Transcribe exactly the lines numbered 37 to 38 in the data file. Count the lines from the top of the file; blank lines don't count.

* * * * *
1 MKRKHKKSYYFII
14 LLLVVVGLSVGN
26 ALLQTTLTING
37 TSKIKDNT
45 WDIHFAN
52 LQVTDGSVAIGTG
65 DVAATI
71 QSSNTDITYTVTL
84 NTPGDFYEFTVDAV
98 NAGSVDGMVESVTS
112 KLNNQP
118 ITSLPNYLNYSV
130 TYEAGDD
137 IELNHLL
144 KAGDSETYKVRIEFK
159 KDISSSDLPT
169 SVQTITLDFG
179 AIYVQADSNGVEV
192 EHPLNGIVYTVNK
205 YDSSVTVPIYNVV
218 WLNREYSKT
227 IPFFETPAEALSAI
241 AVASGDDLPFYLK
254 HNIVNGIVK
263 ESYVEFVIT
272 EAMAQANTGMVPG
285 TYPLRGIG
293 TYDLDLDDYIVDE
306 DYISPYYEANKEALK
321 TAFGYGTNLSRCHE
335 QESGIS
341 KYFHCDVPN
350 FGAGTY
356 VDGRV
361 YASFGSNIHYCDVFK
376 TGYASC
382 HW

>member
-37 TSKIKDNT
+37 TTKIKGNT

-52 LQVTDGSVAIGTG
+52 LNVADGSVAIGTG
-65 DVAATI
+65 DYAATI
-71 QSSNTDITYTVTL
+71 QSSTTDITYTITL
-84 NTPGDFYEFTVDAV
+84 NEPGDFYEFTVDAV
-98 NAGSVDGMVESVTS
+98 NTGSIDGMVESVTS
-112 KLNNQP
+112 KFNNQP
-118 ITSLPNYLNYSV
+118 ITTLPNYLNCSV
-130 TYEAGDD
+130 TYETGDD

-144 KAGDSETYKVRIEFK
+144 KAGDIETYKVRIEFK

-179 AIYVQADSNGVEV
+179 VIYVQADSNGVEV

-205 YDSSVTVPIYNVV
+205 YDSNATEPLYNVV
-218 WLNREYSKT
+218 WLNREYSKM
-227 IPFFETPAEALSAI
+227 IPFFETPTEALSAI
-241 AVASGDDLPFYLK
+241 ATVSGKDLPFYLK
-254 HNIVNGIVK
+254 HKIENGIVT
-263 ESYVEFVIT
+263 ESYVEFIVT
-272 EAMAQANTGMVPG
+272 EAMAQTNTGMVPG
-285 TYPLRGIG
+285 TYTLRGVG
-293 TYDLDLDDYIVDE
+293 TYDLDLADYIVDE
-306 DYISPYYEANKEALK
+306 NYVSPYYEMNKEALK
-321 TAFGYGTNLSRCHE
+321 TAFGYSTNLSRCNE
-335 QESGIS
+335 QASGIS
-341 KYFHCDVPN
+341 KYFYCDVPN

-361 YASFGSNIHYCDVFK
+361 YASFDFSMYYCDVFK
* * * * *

382 HW

>member